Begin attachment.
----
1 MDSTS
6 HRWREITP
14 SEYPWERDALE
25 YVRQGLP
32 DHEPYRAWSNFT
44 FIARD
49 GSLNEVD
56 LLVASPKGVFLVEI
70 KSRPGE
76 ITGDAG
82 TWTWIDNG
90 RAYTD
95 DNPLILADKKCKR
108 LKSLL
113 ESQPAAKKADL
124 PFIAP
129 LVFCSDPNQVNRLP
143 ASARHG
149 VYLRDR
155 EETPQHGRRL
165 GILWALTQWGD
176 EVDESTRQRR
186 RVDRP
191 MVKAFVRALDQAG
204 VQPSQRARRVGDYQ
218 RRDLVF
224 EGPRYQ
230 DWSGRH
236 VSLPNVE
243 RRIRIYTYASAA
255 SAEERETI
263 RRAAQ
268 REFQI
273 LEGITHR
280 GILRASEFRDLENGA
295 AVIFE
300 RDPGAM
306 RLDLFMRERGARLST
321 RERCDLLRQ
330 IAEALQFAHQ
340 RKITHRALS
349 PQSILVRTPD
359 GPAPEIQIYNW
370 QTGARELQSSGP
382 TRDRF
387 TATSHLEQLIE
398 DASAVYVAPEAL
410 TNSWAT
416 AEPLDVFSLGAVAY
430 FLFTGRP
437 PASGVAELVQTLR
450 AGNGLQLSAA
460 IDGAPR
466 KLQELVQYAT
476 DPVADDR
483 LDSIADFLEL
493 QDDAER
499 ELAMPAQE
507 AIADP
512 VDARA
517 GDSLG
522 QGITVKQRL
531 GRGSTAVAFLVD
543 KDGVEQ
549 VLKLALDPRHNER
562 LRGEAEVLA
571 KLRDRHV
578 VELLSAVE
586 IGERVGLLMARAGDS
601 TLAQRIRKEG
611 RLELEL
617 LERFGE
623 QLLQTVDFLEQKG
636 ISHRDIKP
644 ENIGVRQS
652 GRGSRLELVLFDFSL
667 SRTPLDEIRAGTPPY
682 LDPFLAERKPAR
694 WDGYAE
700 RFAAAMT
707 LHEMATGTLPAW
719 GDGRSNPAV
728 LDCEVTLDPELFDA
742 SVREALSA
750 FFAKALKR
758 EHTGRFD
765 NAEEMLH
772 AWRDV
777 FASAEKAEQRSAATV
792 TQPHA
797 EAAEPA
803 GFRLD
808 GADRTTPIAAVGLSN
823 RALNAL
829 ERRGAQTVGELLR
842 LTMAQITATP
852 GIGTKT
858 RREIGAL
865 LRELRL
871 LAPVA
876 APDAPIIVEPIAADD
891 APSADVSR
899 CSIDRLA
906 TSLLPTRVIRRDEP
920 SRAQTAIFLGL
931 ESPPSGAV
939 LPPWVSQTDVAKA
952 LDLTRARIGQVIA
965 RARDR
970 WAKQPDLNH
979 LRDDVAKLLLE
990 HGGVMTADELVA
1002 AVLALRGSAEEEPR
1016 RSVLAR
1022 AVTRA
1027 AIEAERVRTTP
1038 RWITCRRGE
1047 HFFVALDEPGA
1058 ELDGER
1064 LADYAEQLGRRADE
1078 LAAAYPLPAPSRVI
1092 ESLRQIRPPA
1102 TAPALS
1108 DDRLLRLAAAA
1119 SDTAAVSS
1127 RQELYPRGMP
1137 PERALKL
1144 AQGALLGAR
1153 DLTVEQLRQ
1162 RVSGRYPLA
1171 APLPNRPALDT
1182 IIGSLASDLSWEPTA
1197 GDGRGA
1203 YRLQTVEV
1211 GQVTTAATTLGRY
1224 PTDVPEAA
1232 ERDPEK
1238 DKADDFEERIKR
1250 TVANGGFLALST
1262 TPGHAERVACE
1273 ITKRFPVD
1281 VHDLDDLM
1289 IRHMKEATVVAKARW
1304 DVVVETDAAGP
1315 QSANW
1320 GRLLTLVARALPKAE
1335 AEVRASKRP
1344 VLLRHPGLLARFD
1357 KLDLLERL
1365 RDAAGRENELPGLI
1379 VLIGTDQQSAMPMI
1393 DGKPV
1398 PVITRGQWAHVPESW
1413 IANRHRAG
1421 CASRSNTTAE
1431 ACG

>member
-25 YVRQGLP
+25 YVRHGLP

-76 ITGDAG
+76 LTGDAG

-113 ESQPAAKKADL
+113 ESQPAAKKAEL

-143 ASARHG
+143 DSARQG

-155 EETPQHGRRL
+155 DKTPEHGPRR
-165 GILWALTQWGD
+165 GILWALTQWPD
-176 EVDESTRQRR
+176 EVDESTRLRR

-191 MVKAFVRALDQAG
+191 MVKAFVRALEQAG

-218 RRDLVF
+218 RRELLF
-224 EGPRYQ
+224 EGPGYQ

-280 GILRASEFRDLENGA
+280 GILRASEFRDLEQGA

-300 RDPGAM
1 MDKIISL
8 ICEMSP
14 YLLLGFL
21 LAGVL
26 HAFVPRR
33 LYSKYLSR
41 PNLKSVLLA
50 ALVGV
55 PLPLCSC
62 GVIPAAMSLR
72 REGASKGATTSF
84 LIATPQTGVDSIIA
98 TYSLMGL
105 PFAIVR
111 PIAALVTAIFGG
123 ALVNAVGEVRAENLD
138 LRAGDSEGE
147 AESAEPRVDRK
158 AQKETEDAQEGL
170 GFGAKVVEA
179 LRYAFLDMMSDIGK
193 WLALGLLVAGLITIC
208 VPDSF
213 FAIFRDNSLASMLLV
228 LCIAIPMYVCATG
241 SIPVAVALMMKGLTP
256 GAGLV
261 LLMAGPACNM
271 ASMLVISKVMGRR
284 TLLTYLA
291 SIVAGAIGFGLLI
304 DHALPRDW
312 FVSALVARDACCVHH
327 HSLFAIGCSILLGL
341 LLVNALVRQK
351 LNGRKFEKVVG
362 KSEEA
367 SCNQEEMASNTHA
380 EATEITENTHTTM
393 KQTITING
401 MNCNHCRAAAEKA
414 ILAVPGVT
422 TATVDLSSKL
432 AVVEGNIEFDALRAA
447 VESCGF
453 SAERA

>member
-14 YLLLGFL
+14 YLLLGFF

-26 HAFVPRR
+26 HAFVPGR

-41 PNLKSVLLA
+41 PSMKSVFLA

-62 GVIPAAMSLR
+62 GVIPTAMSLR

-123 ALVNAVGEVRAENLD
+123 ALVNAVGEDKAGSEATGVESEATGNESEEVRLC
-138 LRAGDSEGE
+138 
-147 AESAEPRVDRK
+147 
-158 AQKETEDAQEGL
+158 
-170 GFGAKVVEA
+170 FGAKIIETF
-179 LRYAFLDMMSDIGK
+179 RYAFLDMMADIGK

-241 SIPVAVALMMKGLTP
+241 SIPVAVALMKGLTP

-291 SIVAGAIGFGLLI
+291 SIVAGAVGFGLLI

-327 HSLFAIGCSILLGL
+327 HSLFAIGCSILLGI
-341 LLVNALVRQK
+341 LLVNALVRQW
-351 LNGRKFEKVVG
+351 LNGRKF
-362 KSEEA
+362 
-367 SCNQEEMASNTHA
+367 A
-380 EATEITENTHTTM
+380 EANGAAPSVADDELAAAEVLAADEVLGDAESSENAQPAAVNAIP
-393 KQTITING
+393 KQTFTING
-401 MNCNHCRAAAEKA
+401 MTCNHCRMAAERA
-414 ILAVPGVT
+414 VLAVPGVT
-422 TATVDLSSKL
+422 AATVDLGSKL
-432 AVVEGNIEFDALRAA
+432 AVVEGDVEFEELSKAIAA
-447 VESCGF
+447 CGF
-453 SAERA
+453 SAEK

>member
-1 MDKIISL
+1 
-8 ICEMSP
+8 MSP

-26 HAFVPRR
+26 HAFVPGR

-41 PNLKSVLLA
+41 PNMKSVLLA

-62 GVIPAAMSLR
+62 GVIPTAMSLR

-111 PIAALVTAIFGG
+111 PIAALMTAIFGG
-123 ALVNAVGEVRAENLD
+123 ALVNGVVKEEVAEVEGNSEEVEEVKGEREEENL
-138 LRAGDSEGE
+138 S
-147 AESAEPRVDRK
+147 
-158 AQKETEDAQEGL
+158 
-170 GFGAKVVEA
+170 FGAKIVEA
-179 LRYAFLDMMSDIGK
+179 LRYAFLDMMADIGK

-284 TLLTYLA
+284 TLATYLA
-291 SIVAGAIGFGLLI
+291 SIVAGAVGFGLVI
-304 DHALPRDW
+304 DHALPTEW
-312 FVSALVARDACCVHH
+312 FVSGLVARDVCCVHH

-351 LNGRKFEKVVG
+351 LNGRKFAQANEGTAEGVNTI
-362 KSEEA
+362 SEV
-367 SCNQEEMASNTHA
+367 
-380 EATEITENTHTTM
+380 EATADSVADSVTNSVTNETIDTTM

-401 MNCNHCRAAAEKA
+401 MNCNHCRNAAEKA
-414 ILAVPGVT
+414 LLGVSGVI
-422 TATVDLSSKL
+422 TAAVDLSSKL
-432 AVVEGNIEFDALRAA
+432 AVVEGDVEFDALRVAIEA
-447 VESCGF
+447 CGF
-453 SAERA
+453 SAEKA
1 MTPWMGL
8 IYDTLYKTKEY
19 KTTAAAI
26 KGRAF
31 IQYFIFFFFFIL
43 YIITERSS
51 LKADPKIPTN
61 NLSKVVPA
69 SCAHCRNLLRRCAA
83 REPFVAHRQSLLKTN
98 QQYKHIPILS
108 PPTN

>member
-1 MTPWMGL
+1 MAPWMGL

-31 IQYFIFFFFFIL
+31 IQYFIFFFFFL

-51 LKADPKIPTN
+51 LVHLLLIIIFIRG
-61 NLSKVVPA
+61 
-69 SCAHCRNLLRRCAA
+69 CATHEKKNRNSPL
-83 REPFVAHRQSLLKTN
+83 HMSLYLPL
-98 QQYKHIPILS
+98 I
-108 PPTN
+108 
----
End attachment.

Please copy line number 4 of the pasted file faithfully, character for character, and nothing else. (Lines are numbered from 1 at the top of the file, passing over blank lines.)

25 YVRQGLP